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  • Writer's pictureKathy Ozakovic

How To Follow The Mediterranean Diet

Did you know the Mediterranean Diet is considered to be (one of) the healthiest eating patterns in the world, with evidence showing benefits for cardiovascular health, Type 2 Diabetes, general health, and mental health? However, in Australia, research shows that many healthcare professionals do not routinely recommend this eating pattern to their patients. So, what does the Mediterranean Diet look like and how can you start eating for health and longevity. Keep reading to find out.

A true Mediterranean Diet is actually plant dominant. Modern day misuse and dilution of the term has westernised the Mediterranean Diet to portray it is all about lamb koftas, beef souvlaki, garlic pita bread and a Greek salad. Contrary to popular belief, the traditional Mediterranean way of eating is actually plant dominant and more of a lifestyle than a ‘diet’.


Substantial evidence shows that the Mediterranean Diet is an effective dietary pattern in the prevention and management of Type 2 Diabetes Mellitus (T2DM). Research has shown a lower incidence of cardiovascular disease (CVD) in Southern European countries such as Greece, Italy, and Spain where the traditional lifestyle was more commonly practiced. Emerging evidence suggests that the Mediterranean diet may improve gut bacteria diversity and hence gut health, potentially explaining why this diet may positively impact mood and mental health. Macronutrients such as fiber and protein are major contributors to satiety, making us feel fuller for longer. As the Mediterranean diet contains lots of fiber, protein, and low glycemic index (GI) foods, maintaining an energy balance or deficit can be easier.


The Mediterranean dietary pattern is actually based on a variety of whole grains including polenta, couscous, rice; colourful vegetables; fruits; beans, legumes and lentils all eaten daily. Olive oil, cheeses and yoghurts are used as a garnish for flavour, therefore eaten in very small amounts daily.


Fish, poultry, and eggs are eaten weekly, not daily! So, you might have each 2-3 days a week, not 7 days! Red meat in the Mediterranean diet is consumed monthly. Yes, there is red wine for special occasions. Including regular physical activity is also an important part of the Mediterranean 'Diet'. Sometimes a short siesta in the afternoon to rest and digest, and support your nervous system is included, especially in the summer months. Doesn’t that sound lovely and much more balanced than societal norms nowadays?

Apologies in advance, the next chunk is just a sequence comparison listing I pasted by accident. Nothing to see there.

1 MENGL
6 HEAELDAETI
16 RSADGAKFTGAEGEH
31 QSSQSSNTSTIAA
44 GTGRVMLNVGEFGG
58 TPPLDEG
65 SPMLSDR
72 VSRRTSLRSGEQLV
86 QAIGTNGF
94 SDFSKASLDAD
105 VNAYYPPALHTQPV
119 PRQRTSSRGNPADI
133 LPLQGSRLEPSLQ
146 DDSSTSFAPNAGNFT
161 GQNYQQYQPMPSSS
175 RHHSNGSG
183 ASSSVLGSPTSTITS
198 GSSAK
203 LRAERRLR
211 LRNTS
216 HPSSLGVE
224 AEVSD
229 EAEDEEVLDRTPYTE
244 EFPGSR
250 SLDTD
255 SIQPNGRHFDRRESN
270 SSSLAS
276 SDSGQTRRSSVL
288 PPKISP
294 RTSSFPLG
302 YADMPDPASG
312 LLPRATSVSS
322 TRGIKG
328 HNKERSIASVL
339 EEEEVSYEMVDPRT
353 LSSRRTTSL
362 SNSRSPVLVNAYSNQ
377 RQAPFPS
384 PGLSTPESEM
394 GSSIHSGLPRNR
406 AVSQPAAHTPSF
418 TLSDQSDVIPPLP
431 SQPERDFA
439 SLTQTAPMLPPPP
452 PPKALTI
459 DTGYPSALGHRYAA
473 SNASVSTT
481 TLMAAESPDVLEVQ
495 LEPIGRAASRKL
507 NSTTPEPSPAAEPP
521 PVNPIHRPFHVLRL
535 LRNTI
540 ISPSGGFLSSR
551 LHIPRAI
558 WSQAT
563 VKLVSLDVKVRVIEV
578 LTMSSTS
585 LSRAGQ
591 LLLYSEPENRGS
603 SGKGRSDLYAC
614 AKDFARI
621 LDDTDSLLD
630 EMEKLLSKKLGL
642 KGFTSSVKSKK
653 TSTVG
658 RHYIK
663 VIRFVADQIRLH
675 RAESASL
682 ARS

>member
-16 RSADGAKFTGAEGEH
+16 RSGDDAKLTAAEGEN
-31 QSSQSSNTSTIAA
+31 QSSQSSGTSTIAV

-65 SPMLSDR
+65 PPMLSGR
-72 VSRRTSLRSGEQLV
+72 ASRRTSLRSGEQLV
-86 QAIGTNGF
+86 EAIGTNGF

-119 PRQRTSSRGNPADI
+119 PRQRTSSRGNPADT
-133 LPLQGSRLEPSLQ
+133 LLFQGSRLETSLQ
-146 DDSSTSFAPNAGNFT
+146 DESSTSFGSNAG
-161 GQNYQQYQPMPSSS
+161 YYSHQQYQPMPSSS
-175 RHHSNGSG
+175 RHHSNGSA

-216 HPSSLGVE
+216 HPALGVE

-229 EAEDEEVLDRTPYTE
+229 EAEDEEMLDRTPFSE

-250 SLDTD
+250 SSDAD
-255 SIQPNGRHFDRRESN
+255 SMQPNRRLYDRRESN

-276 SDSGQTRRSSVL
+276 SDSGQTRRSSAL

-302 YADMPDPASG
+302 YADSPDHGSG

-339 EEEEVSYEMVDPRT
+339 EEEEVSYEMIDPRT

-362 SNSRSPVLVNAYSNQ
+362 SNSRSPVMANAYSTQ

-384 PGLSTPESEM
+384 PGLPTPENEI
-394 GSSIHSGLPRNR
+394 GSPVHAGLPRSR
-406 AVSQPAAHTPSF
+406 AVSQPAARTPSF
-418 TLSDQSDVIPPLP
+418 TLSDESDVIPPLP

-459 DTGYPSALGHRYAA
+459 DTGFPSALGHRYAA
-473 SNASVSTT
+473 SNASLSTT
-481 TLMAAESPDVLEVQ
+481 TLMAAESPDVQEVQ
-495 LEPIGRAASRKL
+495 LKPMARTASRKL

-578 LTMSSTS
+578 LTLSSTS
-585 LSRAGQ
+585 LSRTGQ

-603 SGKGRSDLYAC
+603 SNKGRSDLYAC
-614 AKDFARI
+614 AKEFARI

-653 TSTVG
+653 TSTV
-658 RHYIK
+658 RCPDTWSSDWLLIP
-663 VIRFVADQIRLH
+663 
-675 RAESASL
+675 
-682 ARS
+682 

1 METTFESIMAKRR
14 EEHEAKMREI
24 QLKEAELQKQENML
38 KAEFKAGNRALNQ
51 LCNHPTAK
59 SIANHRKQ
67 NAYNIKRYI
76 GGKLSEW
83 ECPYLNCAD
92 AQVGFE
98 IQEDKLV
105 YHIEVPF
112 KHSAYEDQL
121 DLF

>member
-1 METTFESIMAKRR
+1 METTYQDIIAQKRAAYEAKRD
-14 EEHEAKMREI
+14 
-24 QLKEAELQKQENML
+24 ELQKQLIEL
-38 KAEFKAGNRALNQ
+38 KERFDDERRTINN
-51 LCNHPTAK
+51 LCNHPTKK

How food is eaten is another important part of the Mediterranean 'Diet' - eating with others can improve mental well-being and help to build a positive relationship with food.


My top tips to implement a Mediterranean way of eating:


  • Eat a 4:1 Ratio of Plants to Animal Foods – Aim to fill 80% of your plate with plants like fruits, vegetables, seeds, nuts, legumes and grains and 20% with animal foods like fish, eggs, poultry and low fat dairy. Also known as the healthy plate model where only 1/4 of your plate is animal based.


  • Eat colourful Plants – Start with the traffic lights. Include a plant based food that has naturally occurring as red, one yellow/orange/amber and one green. Once you nail the traffic lights, expand your palate to include other colours. Jelly babies don't count.


  • Use Extra Virgin Olive Oil for cooking – Aim to replace butter, margarine, animal cooking fats and other cooking oils with EVOO! Unlike other cooking oils, EVOO contains many antioxidants and polyphenols which can combat inflammation, oxidative stress and high cholesterol. EVOO is the least processed oil on the market with the most nutritional density.


  • Use Extra Virgin Olive Oil in dressings and marinades – Ditch the processed dressings for a fresh mix of EVOO + salt + pepper + (herbs of choice, spices, crushed garlic, mustard) + (Acid of choice: lemon/ orange/ vinegar) leave meats and vegetables to marinate for a minimum of 30 minutes in the fridge! Aim for a 3:1 ratio of EVOO to acid.


TIP: When using a pan or roasting simply replace butter and seed oils with the same amount of EVOO. When baking, replace 1 cup of butter with ¾ cup EVOO.


Worried about cooking with Extra Virgin Olive Oil? Check out this blog post debunking this common misconception about EVOO!

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Did you find this blog helpful and informative? Tag & Share with your friends who would love it too! Sign up for my Free NuFit Wellness Newsletter to stay in the loop. Attend my Wellness Workshops. Promoting consciousness in food choices helping people heal. Dietitian & Wellness Coach, Health Presenter, Gut Health Specialist - Kathy Ozakovic.

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KEYWORDS: Mediterranean, Diet, Lifestyle, Traditional, Plants, Plant Dominant, Rainbow, Colour, Color, EVOO, Extra Virgin Olive Oil, Eat, Eating, Health, Longevity, Healthy, Healthiest, Best, Dietary, Pattern.

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